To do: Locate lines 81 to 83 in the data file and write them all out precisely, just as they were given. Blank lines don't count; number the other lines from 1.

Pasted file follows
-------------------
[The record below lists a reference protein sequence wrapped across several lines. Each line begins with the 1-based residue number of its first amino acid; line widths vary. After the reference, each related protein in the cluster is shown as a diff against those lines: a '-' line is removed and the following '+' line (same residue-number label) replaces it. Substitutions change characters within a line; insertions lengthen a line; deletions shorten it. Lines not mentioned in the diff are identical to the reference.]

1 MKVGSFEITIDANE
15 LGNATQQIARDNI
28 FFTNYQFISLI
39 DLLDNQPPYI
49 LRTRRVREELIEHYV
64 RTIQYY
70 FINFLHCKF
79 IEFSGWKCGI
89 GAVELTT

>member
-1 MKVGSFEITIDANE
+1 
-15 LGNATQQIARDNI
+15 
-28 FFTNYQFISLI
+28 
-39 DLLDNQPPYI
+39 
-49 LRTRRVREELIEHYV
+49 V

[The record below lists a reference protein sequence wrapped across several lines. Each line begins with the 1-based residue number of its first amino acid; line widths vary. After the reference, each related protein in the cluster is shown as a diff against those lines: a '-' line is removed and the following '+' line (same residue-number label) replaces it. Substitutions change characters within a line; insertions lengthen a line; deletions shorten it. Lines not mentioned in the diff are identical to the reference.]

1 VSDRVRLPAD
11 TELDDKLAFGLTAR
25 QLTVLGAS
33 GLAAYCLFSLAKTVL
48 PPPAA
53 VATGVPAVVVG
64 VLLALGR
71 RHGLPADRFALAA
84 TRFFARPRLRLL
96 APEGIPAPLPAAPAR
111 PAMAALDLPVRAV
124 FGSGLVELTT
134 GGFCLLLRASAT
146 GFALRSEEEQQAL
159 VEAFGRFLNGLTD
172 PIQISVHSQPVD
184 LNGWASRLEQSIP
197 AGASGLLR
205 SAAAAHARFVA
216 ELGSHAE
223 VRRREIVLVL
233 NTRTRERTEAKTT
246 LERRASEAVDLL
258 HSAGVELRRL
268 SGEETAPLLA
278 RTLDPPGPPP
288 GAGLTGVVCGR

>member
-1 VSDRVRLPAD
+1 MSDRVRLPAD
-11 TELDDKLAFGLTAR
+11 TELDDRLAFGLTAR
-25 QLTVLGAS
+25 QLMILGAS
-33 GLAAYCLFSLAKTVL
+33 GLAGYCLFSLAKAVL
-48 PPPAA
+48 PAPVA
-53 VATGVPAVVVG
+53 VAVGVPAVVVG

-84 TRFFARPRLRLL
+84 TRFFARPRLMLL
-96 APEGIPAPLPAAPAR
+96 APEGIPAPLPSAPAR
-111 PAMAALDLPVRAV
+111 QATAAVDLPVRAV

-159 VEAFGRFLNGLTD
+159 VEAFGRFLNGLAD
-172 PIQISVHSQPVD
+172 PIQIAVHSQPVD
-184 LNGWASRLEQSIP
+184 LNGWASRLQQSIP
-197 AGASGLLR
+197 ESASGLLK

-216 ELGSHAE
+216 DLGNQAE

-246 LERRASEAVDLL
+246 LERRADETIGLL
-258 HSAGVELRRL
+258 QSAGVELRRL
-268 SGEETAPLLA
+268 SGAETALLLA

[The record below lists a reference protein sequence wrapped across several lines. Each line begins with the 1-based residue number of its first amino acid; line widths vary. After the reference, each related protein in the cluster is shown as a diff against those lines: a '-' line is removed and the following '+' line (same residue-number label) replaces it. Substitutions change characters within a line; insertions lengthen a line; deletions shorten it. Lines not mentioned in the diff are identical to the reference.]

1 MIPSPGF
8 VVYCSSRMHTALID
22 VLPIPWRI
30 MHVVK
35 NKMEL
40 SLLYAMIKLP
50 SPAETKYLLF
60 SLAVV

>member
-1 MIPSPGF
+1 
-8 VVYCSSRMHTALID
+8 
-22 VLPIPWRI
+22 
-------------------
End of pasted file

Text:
-258 HSAGVELRRL
+258 QSAGVELRRL
-268 SGEETAPLLA